OTTAWA — Quebec’s ban on God, prayers, songs to Jesus and religious instruction in subsidized daycares discriminates against religious believers, says the Catholic Civil Rights League.
The league has expressed support for Jewish and Catholic parents who are appealing to the Quebec Superior Court on grounds the ban violates the constitution by infringing on religious freedom.
“Quebec is leaning toward suppression and discrimination against believers of any religion,” said Jean Morse-Chevrier, Quebec director for the league and chair of the Association of Catholic Parents of Quebec.
The ban is similar to Quebec’s mandatory Ethics and Religious Culture program, she said. “In effect, in the name of respect for diversity, the government is abolishing true diversity more and more in educational programs.”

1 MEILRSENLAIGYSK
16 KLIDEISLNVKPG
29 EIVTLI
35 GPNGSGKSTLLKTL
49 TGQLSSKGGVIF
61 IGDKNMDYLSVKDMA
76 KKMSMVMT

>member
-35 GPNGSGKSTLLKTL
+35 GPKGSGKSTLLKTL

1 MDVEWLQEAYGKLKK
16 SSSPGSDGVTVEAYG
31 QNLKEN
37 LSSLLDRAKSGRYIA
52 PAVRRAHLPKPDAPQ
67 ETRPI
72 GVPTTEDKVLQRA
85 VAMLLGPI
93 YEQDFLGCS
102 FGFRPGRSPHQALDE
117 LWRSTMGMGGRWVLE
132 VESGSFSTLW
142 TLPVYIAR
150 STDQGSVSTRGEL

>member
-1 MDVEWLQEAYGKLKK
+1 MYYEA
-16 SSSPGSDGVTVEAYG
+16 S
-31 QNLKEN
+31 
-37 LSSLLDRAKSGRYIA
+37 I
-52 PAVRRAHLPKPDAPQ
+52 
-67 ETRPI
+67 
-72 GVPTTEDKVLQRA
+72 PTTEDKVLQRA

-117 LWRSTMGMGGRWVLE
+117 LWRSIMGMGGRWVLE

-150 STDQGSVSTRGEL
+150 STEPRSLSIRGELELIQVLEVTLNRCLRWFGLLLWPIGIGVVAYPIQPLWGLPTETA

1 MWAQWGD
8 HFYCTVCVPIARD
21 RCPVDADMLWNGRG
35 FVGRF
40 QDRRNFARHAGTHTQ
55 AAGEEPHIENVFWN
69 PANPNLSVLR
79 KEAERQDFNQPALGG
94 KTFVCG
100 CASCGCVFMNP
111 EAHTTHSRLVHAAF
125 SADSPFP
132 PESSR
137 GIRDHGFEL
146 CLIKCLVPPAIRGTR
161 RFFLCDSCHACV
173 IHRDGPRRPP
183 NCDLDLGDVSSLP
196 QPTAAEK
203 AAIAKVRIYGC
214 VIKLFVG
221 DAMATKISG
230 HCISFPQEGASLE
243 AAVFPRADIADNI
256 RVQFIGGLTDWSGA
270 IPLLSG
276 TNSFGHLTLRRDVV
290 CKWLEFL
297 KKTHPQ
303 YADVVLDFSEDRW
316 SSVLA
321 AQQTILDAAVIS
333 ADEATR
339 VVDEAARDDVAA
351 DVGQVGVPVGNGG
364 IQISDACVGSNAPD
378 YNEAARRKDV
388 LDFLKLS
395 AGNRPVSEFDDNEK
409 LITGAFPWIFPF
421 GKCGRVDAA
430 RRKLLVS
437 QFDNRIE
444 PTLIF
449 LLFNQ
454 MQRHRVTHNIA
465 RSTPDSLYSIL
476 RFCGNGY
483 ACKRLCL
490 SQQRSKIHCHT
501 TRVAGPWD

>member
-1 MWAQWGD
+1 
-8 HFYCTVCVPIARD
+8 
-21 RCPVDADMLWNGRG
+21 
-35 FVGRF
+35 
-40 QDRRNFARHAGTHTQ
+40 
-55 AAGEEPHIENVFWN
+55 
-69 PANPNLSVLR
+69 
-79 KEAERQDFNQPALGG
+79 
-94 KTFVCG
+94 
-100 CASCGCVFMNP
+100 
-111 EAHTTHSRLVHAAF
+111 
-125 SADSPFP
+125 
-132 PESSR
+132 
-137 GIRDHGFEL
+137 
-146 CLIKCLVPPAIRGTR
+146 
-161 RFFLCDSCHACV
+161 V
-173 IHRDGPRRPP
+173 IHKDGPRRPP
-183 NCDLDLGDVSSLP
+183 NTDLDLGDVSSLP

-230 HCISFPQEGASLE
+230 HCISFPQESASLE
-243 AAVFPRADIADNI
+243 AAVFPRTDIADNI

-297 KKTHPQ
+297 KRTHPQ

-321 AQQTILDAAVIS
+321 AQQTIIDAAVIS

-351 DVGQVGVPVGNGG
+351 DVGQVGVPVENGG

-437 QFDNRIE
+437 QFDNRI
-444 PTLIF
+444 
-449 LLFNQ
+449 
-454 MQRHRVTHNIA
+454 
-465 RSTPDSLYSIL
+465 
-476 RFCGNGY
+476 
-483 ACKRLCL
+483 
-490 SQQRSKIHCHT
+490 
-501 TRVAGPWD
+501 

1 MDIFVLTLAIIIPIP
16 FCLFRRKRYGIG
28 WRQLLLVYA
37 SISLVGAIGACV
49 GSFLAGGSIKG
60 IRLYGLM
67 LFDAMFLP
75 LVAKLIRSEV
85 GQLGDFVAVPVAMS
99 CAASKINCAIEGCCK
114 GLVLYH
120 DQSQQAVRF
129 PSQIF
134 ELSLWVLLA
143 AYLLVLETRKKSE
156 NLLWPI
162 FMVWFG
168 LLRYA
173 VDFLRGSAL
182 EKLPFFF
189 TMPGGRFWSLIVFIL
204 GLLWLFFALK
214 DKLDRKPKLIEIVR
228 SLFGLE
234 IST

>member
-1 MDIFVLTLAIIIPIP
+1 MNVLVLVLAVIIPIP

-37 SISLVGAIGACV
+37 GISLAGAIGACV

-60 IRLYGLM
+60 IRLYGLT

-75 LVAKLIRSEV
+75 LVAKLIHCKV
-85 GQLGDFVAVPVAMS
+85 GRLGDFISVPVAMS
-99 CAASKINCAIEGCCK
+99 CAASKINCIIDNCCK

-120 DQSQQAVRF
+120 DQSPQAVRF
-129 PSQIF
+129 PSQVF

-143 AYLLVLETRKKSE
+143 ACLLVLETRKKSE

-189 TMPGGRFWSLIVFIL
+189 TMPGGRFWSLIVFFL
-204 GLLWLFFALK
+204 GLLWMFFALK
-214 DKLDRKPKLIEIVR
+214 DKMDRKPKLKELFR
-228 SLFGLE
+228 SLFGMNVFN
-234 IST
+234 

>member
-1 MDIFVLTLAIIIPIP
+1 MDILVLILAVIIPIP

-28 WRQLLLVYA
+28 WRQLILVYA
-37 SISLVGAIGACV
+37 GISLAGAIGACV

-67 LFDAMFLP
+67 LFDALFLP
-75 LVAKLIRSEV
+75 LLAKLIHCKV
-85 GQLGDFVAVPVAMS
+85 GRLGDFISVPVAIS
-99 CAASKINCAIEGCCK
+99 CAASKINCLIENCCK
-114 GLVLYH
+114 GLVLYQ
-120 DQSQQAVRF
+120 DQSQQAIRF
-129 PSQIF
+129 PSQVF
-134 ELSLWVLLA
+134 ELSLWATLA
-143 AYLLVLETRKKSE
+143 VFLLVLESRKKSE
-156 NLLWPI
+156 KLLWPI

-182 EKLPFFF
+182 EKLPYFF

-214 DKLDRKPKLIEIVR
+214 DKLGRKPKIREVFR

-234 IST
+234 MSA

The ban, announced last December, went into effect June 1. It gives broad discretionary power to nursery inspectors to determine which practices are religious and banned, and which are cultural and permitted, according to the league.
About one in 20 subsidized daycares in the province are run by religious denominations.
Those offering religious instruction or activities must phase it out or risk having their provincial subsidy suspended, reduced or cancelled altogether.
“Parents who want some religious content in daycare or nursery school pay the taxes that make Quebec’s childcare subsidy possible,” said league executive director Joanne McGarry.
“To us, this is yet another attempt by the provincial government to remove religion at all levels of public life.”
Catholic daycares run by religious sisters will no longer be allowed to sing songs to Jesus, pray to him, or even say grace together before meals.
Jewish-run daycares will not be allowed to teach about Passover or Old Testament stories such as Noah’s Ark if God is mentioned.
Though a manger scene or a Christmas tree might be allowed for cultural reasons at Christmas time, the story of Jesus’ birth may not be explained.